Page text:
Despite the fact I don’t own a TV, I watch a few TV Series from Netflix or on the Internet. I know television is an essential element in people’s house, and it has always been one present in mine. Nonetheless, after realizing how much time I have spent watching bad shows or endlessly flipping through channels hoping to find something that pleases my eyes; I decided to give up. I sold my tv about a year ago and bought a projector. Now I have control over what I watch, the same way I control what I listen or read. 

My new reality addiction is a well produced show broadcasted on Animal Planet. It is called “Whale Wars”, and it is a documentary about the Sea Shepherd Conservation Society’s mission attempting to stop Japanese whaling. The organization was founded by the Canadian Captain Paul Watson in 1977; after being asked to leave his co-founded organization “Greenpeace”, due to his extremist behavior. 

Every year, the Sea Shepherd receives the support of activists with different backgrounds from around the globe; and leave Port Melbourne, Australia on an expedition to the cold waters of Antarctica. The controversial, unpredictable and utmost campaign uses any available ways to impede the Japanese ships from hunting whales. Because the dispute happens in high seas, laws are interpreted differently by the countries involved in the battle. The Japanese claim that the whales serve for scientific research to provide a basis for the sustainable whaling, in which the remaining parts, such as meat and oils, are processed and sold to the Japanese population. The opposition, composed mostly by Australia, New Zealand, the United Kingdom and the United States believe in the conservation of endangered species. 

No matter what you believe, or which side of the story you support; this is a TV Series not to be missed. It’s action from beginning to end, filled with real drama and edited in a very honest and interesting way. It’s one of those shows that make you stand on the top of your toes and cheer for those people on the screen. It makes me feel so proud of those few who are putting their life in risk fighting for their beliefs; but at the same time, I can’t help not feeling I could be doing more to make this place a better world.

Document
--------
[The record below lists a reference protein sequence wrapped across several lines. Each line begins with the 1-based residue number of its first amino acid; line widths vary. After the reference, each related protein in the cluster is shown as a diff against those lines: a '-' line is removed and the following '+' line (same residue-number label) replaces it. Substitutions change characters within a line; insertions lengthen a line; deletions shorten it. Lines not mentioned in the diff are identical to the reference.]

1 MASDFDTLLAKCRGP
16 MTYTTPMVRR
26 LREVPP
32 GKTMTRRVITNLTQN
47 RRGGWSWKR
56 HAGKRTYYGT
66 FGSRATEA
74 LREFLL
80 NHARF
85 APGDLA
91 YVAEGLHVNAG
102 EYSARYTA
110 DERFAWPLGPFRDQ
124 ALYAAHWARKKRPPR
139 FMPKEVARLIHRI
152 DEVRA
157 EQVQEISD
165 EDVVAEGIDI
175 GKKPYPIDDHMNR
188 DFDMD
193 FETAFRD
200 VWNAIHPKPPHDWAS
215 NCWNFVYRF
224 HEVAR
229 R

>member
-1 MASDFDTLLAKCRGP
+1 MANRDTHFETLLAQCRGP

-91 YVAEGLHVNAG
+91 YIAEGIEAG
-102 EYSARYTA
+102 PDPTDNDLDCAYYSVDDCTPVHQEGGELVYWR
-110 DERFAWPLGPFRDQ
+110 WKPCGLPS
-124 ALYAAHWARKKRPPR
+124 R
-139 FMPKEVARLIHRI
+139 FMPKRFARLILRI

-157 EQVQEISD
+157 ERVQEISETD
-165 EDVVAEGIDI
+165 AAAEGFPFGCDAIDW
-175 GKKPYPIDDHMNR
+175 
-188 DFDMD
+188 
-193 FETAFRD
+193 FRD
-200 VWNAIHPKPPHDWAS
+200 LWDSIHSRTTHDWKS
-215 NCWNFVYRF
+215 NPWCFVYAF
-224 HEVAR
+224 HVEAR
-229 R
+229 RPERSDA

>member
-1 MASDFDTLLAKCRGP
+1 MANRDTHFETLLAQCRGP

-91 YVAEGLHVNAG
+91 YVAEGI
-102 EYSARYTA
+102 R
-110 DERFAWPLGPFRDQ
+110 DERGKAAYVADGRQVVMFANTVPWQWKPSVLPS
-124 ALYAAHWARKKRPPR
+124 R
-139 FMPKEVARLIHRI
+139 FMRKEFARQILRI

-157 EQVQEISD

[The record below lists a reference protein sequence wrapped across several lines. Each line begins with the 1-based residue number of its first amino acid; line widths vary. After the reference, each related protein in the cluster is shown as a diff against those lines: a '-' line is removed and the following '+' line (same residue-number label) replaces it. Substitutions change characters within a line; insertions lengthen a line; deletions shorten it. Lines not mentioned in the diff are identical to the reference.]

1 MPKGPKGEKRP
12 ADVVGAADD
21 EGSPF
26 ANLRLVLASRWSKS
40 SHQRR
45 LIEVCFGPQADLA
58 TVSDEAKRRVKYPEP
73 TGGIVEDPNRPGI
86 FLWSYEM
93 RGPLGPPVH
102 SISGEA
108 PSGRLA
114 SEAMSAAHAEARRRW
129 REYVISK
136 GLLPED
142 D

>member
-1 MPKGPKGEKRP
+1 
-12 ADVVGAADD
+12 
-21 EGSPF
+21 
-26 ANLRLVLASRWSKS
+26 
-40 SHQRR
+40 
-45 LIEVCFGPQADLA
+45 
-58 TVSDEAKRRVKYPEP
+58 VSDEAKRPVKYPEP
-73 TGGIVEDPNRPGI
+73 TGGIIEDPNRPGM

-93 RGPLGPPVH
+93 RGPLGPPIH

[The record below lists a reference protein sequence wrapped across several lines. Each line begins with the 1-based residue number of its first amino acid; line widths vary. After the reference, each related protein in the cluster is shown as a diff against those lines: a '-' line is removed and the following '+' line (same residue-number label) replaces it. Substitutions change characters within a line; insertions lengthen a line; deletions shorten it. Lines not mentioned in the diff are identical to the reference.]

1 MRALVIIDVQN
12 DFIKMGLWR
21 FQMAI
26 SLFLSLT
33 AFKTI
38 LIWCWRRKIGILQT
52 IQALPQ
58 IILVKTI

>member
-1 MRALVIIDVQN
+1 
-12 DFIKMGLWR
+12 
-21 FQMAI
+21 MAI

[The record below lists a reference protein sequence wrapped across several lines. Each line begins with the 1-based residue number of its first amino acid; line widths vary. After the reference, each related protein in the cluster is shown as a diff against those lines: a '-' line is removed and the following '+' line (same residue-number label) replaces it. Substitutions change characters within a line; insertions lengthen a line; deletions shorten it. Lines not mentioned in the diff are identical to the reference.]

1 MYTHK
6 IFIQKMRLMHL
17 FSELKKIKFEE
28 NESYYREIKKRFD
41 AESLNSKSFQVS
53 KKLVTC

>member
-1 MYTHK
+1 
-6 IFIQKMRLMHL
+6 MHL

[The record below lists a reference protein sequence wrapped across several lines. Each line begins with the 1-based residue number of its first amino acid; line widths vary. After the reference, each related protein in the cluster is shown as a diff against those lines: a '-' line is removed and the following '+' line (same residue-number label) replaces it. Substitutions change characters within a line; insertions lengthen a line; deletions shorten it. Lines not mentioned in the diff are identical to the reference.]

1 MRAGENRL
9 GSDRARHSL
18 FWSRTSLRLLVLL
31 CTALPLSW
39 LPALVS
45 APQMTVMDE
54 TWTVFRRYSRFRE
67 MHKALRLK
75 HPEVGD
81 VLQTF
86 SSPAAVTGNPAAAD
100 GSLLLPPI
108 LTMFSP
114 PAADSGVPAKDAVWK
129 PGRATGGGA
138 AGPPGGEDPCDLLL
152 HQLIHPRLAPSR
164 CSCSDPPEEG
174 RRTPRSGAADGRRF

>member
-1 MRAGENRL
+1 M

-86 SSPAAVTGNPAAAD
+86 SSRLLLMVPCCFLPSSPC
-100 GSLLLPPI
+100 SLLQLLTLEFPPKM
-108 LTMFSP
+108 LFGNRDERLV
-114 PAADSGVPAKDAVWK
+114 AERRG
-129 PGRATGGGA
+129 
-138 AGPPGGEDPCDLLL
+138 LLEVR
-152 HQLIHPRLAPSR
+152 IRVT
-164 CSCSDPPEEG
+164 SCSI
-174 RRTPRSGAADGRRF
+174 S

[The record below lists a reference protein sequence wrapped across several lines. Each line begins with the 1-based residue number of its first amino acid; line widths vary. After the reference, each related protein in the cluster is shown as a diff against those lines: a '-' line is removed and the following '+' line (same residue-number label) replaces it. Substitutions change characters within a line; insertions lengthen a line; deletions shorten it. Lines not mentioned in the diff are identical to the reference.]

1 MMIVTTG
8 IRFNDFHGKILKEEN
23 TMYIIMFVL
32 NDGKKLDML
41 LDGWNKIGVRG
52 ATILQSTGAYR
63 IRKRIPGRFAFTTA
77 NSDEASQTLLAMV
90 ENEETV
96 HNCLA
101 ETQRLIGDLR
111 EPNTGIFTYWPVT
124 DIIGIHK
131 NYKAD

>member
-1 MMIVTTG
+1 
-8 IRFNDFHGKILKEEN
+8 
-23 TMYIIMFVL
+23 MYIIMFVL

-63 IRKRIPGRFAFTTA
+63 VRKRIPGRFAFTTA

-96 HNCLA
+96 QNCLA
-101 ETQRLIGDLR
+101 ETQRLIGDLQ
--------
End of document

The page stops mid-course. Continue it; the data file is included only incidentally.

If you haven’t seen it yet, give it a go and let us know what you think. The show goes on every Friday at 9pm.
You can check the schedule and more info at: http://animal.discovery.com/tv/whale-wars/

 

 

funny as!

June 10, 2008

As part of my daily routine down under, I’ve been trying all the local productions recommended by friends and people I meet along the way, whether is theatre, music, tv or cinema. After being amazed with old Australian movies such as “Muriel’s Wedding” and “The Adventures of Priscilla – Queen of the Desert”, discovering such contemporary movies as “Two Hands” (starring Heath Ledger), “Sommersault”, and the horrifying true-story based “Wolf Creek”; this time the show which has kept me awake laughing out loud, comes from the little screen. That’s right! Despite my dislike for television, this ABC series has filled my life with joy and new quotations. I find myself constantly laughing on the streets or at work as I remember some of the lines.

I’m talking about the Australian television mockumentary series ‘Summer Heights High’, written by and starring Chris Lilley. The series is about an Australian Public High School, focusing on three main characters, all played by Lilley. The series brings up typical daily situations from the Australian society, which can easily be recognized in other societies around the globe. Chris Lilley, who was born in Sydney and lives in Melbourne, demonstrates his brilliant acting and creative skills by delivering a dark yet hysterical humour. The three protagonists are a spoiled private school exchange student, Ja’mie King; the offensive Tongan break-dancer student Jonah Takalua; as well as the flamboyant, eccentric, frustrated actor, teacher and ‘Director of Performing Arts”, Mr. G.

The show, which brings a high dose of awkward humour, can be for Australia, what ‘Little Britain’ is for the UK, or even what the American version of ‘The Office’ is for the United States. Due to its controversial themes, in addition to constant absolutely wrong statements, the series has divergent opinions amongst its audience. Nevertheless, regardless if you like it or not, Chris Lilley’s talent is something on which we can’t disagree. This outstanding production can be found on DVD somewhere near you, and as I refuse to leave Australia without my own copy in my suitcase, I’ll have one to proudly let you borrow!